Hey Dora! In the exterior shot, I kept looking down into that alley, but the mask shop is on the left, right? I think the eye needs some more ques as to where to go. You could do that with lighting maybe as well, like have the light shining in through the cracks in the wood ceiling thing right to the mask shop and then alley could be darker. And the interior, I like that he walks down into it, the space looks full and cramped except for the left corner, are you going to put something there? It feels pretty empty compared to the rest. Maybe a moroccan lamp or something? Otherwise I think they are coming along nicely...hope that was helpful! See you tomorrow.
Hey Chantrelle, Thanks for the feedback. Yea, I have been struggling with all the things you've mentioned. For the exterior, I am going to try to force the focal point with lighting since I can't seem to achieve it with line. JP suggested somethings on Monday and I tried to add some of those elements without changing the drawing too much. I think I just invested a lot of time in to the line drawing so I'm reluctant to make changes there.I hope it works, otherwise I'm gonna have to re-design it... something that I don't have time to do because of deadlines. As for the interior, I kind of just stopped drawing because I wanted to start painting it... so yes, the left corner will be filled up with something - not sure what yet, but I'll try to think of something. A lamp is a good idea. I'll play with that idea. Thanks for commenting so soon!! I'll see you later tonight. :)
Dora, I think a foreground element in the exterior might help direct the eye left, otherwise it is very one-point perspective looking. Your interior is looking good, but watch out for the space relationship between the foreground mask and the little lamp. It seems like a really awkward placement to me. Overlapping them a little bit would help with that, I think.Keep it up!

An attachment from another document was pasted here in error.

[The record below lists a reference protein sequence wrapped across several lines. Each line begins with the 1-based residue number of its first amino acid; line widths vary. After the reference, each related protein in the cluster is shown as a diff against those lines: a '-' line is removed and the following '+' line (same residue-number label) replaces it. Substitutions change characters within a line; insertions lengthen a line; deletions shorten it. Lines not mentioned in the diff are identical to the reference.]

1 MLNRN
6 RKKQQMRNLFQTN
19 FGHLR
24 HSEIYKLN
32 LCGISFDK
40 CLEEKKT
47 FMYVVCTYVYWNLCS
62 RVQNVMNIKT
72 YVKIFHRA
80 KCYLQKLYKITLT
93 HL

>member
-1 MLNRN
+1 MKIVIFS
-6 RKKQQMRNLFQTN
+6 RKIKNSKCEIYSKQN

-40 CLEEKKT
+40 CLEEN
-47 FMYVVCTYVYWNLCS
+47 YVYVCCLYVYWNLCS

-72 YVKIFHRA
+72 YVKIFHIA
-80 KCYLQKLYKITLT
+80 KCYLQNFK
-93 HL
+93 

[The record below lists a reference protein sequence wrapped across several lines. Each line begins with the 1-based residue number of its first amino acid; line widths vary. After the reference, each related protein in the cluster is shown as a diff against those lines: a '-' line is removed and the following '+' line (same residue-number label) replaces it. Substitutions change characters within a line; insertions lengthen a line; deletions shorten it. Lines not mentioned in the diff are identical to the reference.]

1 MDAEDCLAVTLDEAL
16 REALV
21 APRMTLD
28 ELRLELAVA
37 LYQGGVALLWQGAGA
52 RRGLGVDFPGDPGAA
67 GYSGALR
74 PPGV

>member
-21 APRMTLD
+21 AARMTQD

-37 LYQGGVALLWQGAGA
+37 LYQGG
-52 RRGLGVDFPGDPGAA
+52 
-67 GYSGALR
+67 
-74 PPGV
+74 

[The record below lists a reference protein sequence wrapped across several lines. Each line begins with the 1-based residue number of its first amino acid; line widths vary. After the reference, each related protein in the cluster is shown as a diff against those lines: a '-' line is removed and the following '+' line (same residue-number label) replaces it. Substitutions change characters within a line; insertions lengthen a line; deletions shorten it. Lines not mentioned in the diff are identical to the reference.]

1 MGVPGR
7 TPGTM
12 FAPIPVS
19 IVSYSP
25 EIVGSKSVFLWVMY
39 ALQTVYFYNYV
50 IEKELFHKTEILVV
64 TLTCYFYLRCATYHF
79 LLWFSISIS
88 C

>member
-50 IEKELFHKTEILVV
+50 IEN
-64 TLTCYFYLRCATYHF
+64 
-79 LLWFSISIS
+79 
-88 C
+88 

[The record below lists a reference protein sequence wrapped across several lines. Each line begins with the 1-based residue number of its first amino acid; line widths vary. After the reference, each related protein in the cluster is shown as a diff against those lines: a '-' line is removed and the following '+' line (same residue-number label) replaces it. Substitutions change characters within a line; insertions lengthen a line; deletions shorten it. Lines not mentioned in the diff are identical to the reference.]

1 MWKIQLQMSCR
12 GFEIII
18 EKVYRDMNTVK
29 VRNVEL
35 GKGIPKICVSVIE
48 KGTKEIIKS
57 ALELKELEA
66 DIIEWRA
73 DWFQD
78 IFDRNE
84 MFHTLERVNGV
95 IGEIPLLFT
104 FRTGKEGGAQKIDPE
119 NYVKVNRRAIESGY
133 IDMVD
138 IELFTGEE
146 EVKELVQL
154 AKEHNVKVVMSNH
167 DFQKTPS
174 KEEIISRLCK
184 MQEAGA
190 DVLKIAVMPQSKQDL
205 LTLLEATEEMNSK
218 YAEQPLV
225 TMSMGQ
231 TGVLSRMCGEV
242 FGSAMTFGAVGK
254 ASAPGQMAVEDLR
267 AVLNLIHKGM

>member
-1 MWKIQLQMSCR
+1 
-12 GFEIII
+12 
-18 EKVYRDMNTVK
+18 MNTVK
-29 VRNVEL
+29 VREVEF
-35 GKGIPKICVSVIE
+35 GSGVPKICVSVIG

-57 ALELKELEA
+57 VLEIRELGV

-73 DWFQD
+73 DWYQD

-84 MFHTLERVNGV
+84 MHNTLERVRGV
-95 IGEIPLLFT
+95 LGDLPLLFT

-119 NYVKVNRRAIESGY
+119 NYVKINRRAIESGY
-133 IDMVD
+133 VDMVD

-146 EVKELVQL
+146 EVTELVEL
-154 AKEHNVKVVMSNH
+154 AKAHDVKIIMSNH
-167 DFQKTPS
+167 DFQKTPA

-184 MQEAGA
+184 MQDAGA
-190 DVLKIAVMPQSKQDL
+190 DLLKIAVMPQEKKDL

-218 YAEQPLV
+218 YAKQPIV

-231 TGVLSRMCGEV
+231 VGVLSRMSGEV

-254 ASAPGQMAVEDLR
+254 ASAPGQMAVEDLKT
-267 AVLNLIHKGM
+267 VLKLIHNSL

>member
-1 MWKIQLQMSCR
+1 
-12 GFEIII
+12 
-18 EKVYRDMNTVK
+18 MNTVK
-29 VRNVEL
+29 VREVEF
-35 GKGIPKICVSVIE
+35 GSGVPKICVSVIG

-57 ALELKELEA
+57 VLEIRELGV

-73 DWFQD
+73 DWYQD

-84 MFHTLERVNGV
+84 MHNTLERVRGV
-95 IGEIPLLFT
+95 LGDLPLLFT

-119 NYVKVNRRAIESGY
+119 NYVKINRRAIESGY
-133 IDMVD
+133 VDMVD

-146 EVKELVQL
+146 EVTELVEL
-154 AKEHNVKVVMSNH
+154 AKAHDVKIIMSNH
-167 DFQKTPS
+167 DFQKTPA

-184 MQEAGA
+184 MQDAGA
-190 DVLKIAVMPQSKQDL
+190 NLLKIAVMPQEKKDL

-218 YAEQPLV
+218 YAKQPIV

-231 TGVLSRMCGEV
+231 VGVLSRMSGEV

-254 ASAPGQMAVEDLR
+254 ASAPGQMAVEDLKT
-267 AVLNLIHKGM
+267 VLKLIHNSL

Hey Liz, I didn't catch the mask/lamp relationship before. Thanks for mentioning it!! I will definitely correct that in the painting. :)
Hey Dora,immediately when I look at your pieces I feel like they're is not a definied hierarchy of shapes. Looking one step closer though, I really enjoy the style and technique yer using, great use and control of the pencil. Even through line there will be a sense of depth, and that's done by keeping the elements in the foreground feeling bigger than the elements towards the background.In terms of shape hierarchy, it breaks down from general to specific. Figuring out your foreground, middle ground, and background silouettes, and then graphically balancing them. Usually I keep this in the back of my mind as I'm drawing picturing how these things will silouette. Your foregrounds for both pieces are sparce and so we aren't sucked into the piece. stronger forground elements that help border/frame your points of interests as the viewers could help. The exterior could use a foreground element to the left side. and you could even throw something up in the upper right corner. Do not be afraid to be bold.definitely look at the framing elements that paul felix uses he's a master of graphic design and showing depth, even through line.There is more to say... unfortunately these things are usually easier to show than tell.but definitely at this point it would help a lot if you take 3 values and throw them down to see the shapes and to balance them graphically by adding or subtracting elements.
oh yeah and definitely the same applies for your interior shot. The empty space that you have left to the bottom left of the shot suggests that the point of interest will be there, but in actuallity it feels better right at the counter. Probably finding some more interesting foreground elements to throw in there to the left would help a lot.This is a nitpicky thing, but just so yer aware. The door way, even from the outside feels very cramped and short. I feel as if I would have to hunch over to get into this place. The proportions are pretty inconsistant, but the idea is there, and the feeling is there. Proportions and such will come easier in time and mileage.It definitely feels like you learned what you could here and it'd be a matter of applying these things to the next piece.
Wow Martin, that's a lot of awesome feedback! I'm going to try and make those changes in the paintings... like adding more foreground and balancing out the piece. Thank you for the long and thorough crit! It brought to light things that I haven't really thought about.